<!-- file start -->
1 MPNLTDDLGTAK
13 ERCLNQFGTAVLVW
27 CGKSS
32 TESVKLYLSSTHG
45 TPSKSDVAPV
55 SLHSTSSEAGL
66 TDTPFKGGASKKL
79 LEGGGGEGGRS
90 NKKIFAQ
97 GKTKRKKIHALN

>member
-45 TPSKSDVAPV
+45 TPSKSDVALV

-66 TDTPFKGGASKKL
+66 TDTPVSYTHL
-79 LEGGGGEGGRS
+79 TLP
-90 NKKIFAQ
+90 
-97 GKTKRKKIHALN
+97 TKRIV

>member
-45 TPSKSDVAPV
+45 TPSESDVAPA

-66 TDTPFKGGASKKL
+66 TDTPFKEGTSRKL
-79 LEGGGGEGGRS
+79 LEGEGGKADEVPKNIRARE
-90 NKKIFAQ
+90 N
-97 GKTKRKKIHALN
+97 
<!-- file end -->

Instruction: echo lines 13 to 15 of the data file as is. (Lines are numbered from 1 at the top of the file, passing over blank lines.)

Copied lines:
+45 TPSKSDVALV

-66 TDTPFKGGASKKL
+66 TDTPVSYTHL